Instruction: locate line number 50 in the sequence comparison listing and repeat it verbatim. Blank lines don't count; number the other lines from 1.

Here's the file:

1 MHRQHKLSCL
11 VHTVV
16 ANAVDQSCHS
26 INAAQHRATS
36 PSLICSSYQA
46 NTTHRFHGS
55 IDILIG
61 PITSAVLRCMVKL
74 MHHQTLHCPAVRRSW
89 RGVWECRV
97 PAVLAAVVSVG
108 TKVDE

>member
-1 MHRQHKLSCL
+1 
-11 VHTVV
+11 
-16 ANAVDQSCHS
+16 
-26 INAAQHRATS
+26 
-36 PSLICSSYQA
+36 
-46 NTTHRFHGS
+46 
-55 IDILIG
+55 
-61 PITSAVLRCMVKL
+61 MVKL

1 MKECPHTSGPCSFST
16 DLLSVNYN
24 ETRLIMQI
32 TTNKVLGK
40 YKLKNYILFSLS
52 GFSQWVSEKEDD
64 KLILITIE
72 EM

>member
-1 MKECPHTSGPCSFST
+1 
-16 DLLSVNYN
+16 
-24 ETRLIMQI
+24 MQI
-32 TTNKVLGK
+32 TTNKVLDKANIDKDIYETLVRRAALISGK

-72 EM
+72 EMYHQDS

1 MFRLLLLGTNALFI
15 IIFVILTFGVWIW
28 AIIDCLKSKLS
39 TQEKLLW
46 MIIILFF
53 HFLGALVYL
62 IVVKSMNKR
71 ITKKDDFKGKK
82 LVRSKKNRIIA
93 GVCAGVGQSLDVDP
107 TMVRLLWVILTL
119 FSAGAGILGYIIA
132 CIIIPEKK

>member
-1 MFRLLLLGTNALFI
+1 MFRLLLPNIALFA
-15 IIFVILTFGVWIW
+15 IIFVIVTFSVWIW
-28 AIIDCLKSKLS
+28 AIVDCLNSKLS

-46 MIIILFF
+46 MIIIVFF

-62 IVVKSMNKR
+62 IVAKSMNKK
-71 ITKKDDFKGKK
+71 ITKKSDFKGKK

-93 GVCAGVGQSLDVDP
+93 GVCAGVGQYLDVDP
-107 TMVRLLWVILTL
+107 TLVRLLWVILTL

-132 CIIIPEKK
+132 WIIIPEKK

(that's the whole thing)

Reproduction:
15 IIFVILTFGVWIW